13/10/2017 12:02 BST | Updated 13/10/2017 12:02 BST

What To Say And Do When Someone You Know Experiences Baby Loss

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We have three children's birthdays in my house: three that we remember and mark every year. But only two of them come with the reams of presents, the frenetic energy, the birthday tea and dressing up games. That's because the third birthday is for our much-longed for and loved middle child who tragically became an angel baby.

Sadly, far too many families face baby loss. Whatever stage in your journey you experience the devastation, it's a significant and singular one and one that I'm glad more and more people are opening up about. Baby Loss Awareness Week is important for so many reasons and I'll be joining in with the wave of light on 15th October.

I received incredible support from my family and friends - in fact, one of the most thoughtful gifts I got became the impetus for me to start my own business - but I do understand it's hard to find the right words or actions and it's easy to say the wrong things. Everyone's different but the following is based on what helped me when we were going through our most difficult time.

Acknowledge the baby

Firstly, don't say nothing at all. Please say something, even if the words don't come easily. Secondly, it's easy to dismiss this as a pregnancy loss. But remember this was an actual baby - their baby, a part of their family. Speak about the baby and write about the baby as you would any living children. Speak fondly and naturally about them. Also, remember the birth order. Our baby was our middle child. Just because they have one or more living children, it's still important to acknowledge that this little life was once here and will always be a part of their family.

Don't dwell on how pregnant someone was when they lost the baby

This makes little difference; the family will be grieving the loss of what was a baby whether it was classed as early or late. The baby might not have made its impact on the world but it definitely will have on its parents. Of course, if a friend would rather not talk about it or wants to try and move on, it's important to respect that. Be guided by them.

Don't say it obviously wasn't meant to be

That's not helpful and plays down the fact that this was an actual tiny human. It implies that fate had a hand and it was destined not to happen, which isn't a comforting thought. You wouldn't say that if a living person had died - please don't say it for a baby loss.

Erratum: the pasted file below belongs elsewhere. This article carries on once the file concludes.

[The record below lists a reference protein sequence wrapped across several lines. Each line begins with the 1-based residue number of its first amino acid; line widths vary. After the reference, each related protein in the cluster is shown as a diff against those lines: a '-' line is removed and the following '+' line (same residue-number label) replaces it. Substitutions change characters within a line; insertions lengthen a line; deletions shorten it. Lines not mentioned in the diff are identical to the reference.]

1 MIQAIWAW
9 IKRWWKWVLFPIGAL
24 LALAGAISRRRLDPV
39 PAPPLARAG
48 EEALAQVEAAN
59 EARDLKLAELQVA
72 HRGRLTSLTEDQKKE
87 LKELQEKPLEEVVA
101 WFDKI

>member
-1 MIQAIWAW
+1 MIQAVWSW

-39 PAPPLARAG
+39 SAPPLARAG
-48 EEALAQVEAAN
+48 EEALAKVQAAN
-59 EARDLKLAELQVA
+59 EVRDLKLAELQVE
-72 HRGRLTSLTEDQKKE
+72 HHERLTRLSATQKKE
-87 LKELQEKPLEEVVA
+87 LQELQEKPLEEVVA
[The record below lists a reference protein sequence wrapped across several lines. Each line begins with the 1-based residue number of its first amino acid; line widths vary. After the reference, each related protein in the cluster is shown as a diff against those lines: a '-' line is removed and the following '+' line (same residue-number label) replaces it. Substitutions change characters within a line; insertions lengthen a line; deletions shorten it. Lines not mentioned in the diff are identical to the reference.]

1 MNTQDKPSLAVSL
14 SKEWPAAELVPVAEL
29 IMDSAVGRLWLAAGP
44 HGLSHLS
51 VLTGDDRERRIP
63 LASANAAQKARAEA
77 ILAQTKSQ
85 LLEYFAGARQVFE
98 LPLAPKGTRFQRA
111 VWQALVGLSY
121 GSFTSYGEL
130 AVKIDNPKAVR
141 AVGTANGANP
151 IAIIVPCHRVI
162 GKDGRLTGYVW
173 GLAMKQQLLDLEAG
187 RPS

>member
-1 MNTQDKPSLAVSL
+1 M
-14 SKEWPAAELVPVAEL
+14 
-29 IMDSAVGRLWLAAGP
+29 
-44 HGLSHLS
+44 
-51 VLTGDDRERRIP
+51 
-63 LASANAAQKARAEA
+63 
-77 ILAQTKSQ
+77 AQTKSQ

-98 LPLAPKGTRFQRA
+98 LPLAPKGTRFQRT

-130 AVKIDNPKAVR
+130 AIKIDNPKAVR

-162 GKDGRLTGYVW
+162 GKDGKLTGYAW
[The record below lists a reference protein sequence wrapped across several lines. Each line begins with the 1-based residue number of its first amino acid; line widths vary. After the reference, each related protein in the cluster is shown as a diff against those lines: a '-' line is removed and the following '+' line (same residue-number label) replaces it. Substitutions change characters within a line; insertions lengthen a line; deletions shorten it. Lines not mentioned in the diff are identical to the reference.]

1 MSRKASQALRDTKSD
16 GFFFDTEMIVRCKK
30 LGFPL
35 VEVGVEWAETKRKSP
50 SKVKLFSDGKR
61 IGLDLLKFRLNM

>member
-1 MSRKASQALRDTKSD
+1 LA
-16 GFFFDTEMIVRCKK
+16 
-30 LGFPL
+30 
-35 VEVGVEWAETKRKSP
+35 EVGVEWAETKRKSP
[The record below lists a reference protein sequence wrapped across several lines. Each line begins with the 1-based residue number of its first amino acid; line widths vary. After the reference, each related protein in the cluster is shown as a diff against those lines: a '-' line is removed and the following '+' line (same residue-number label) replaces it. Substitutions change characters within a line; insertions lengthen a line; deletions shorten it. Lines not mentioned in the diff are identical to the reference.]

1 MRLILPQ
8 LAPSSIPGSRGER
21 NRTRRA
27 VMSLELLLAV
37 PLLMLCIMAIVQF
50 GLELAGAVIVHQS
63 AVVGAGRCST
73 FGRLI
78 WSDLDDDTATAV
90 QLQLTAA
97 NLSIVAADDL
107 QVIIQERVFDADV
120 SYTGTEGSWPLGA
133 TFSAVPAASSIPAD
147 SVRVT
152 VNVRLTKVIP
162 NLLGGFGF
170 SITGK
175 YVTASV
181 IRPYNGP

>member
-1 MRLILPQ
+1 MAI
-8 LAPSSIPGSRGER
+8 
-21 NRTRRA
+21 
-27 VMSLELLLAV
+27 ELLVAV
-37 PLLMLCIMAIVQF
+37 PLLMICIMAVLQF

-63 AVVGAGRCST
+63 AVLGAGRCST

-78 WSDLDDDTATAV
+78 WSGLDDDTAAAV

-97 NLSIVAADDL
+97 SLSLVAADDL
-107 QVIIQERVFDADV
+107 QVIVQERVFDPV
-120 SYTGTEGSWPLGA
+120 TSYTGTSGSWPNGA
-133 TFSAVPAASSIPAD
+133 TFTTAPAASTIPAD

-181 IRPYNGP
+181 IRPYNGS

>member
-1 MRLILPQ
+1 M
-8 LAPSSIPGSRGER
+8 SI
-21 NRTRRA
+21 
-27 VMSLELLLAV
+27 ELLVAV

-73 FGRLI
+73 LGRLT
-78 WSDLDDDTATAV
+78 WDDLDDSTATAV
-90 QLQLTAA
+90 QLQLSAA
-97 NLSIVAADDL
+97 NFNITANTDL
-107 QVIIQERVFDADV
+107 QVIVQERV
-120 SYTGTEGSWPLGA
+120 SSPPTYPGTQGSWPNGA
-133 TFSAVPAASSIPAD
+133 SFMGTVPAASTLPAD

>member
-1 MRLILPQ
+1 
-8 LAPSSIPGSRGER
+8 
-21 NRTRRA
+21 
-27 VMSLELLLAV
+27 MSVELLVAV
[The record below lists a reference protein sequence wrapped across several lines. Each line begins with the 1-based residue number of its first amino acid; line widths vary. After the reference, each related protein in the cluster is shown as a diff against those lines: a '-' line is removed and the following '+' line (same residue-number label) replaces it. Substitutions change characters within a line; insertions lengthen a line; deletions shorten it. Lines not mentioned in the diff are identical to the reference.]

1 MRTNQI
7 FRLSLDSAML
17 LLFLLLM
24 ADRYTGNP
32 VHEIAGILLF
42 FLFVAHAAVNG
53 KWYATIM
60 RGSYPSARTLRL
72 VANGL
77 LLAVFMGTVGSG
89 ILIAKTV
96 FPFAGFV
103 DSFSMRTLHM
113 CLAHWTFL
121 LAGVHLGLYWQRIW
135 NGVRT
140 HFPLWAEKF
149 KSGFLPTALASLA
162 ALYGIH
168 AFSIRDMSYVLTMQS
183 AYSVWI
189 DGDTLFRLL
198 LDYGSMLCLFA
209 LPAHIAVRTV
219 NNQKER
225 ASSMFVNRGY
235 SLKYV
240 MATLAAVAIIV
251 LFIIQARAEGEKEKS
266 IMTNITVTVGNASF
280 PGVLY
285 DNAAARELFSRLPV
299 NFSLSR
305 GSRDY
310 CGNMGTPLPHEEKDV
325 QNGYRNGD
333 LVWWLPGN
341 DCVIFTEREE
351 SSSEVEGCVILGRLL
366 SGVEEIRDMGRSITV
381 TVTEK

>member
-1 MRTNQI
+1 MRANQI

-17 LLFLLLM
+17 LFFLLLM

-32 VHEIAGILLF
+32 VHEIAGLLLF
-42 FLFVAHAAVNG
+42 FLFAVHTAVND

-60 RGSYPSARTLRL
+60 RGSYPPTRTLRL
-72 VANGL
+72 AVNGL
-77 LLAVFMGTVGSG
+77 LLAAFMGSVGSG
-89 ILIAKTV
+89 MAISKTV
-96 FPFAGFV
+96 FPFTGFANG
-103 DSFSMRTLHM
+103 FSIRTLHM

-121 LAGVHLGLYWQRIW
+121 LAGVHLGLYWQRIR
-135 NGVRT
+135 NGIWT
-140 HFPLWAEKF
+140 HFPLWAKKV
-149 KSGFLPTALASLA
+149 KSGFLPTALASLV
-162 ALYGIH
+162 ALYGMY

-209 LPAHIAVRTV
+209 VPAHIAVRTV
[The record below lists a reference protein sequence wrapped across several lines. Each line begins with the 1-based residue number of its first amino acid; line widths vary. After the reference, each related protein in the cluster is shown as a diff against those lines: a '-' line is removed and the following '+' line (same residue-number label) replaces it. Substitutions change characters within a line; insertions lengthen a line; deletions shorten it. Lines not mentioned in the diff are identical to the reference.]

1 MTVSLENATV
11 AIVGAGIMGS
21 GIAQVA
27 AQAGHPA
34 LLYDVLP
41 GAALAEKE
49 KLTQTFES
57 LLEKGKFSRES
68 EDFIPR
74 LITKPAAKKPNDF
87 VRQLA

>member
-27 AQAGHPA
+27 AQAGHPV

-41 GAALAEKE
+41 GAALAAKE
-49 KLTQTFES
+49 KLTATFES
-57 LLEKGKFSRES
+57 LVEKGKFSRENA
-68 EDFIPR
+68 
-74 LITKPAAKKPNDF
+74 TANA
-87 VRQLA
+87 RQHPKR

The right present can give someone a virtual hug

I didn't open up to everyone about my loss, only to a handful of friends. I didn't welcome lots of conversations at the time, instead I threw myself back into work. But that didn't mean I wasn't grieving.

One of my friends followed my lead and left me the loveliest, most thoughtful gift - a box of lovely blue cheeses with the message: "Caz, these are the only blues I want you to have. I love you." It was incredible and heartfelt and it made me realise the enormous power of the right gift. It's the reason I started Taylor'd Bundles and the reason we make gifts for sad occasions as well as happy ones - like these "I've got your back' angel wings sweatshirts. We are also going to start stocking those same blue cheeses from January.

Don't forget the dads

Express your condolences to both partners; it affects them both and they might be finding it hard in the same or in different ways. The anguish you feel as a father will involve your loss and also the immense role in supporting your partner. The same goes for the grandparents.

Give them time but be there at the sideline

This is a time for closeness and they might want to be on their own or with immediate family for a period. Everyone will mourn in their own way. But be clear that you are there for them, whenever they're ready and your support is never-ending.

Offer to help with other siblings

This might be the time to come and help around their house, bring them a family meal to enjoy or take the kids to the park or to tea at yours. It's hard to explain this kind of loss to other children - particularly if they're young - and equally the parents won't want them to be affected, so it's a great time to give them some treat time.

Nothing can take away the pain of baby loss, but I know as well as anyone that the right thoughts and actions and overall support can help more than you know.

Taylor'd Bundles are marking Baby Loss Awareness Week with an Angel Wings jumper giveaway. For more details and to enter, please visit Taylor'd Bundles Instagram.